Wednesday, August 30, 2017

Avilez-Rodriguez v. LA Community College District (Cal. Ct. App. - Aug. 29, 2017)

It's not that I don't disagree with the result of this case.  I do.  Or its reasoning.  Which is indeed based on a correct reading and interpretation of the underlying cases.

My only point of divergence is with the panel's reluctance.

Here's the scoop:

When a typical employee gets fired, her time to sue runs from the last day of her work.  Not the date she was notified she was being fired:  her last day of work.  Even if she continues to work for the company a bit after she was notified that she was being terminated.

Here, a tenured professor gets fired.  More concretely, he gets notified that he was denied tenure, which effectively means he's fired.  He continued to work for the university for a little bit after he was notified that his tenured was denied.

When does his time to sue run?

The answer seems obvious to me:  From the date of his last day of work.  And that's exactly what the Court of Appeal holds.  A holding that follows directly from precedent, which the panel's opinion explores at length.

But after reaching that conclusion, the Court of Appeal says:

"We acknowledge that both case law and rational policy considerations may militate in favor of a rule that in cases involving an allegedly discriminatory denial of tenure, the statute of limitations for filing an administrative complaint runs from the date the employee is notified of the final tenure decision. Had our Supreme Court in Romano merely distinguished denial of-tenure cases from the case before it, we might well adopt such a rule. But we cannot ignore the language of Romano or the fact that our highest court expressly questioned and unequivocally criticized cases adopting that approach."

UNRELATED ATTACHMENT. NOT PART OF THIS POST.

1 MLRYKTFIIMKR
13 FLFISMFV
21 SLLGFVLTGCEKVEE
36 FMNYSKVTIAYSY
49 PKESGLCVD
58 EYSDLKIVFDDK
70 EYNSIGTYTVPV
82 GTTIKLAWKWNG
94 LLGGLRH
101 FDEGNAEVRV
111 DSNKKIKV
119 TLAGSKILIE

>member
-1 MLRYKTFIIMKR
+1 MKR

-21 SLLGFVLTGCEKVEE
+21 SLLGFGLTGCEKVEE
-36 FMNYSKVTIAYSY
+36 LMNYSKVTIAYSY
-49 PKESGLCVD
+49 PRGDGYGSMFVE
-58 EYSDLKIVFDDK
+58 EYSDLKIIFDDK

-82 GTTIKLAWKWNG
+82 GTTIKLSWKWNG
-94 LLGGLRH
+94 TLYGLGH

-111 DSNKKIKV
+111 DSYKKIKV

Why so timid?

In my view, "case law and rational policy considerations" militate in favor of precisely the rule the Court of Appeal articulates here, not the other way around.  If the clock for normal employees does not start ticking until they actually leave the company -- even if they're definitively notified on an earlier date that they're being fired -- then that exact same reasoning applies equally to employees who work for a university and who are denied tenure.  They're similarly-situated.  They should be treated the same.

What'd be weird is if they were subject to a different rule.  That's what wouldn't be "rational" or consistent with public policy.  Because being told that you aren't getting tenure (and hence have to stop work on Day Y) and being told that you're being fired (and hence have to stop work on Day Y) are the same thing.  The exact same clock should apply.

So good result.  But an even better one than the panel perceives it to be, IMHO.